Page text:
Former Prime Minister Joseph Muscat did not breach MPs’ code of ethics when he traveled to Italy with his family for a holiday paid for by third parties, a Standards Commissioner investigation has found.
Election candidate Arnold Cassola had filed a complaint with the commissioner back in August 2020 in which he alleged that Muscat’s holiday had been funded by businessman Pietro Catalfamo.
In a statement yesterday, the Office of the Standards Commissioner George Hzyler said it had concluded that the Muscat’s had been invited on the holiday by Diane Izzo, a family friend.
According to Hyzler’s investigation, Izzo had secured the stay at the Castello di Collalto Sabino through an agreement with Catalfamo, who owns it.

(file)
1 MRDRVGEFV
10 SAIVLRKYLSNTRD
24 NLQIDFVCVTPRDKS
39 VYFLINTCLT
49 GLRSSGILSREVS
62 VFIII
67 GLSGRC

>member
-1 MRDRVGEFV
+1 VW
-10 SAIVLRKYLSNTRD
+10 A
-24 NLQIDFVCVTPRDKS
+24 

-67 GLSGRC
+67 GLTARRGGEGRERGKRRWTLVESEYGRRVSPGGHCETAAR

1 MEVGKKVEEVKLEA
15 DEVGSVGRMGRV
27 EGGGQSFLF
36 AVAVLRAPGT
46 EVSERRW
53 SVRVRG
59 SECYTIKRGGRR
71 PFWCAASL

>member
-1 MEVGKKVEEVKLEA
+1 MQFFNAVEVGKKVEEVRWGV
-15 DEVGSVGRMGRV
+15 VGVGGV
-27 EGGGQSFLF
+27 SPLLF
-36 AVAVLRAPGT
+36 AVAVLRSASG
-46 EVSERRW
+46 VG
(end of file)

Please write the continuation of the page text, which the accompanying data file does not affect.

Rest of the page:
The commissioner noted that the code of ethics for members of Parliament did not permit MPs to accept gifts from persons or entities with an interest in legislation before Parliament.
There was no law that impacted Izzo’s personal or commercial interests, Hyzler said, therefore there was no obligation for Muscat to refuse the holiday.
Hyzler noted however that the manner in which the code of ethics regulated gifts given to MPs was “too limited”, and called for the code to be updated to ensure better transparency.
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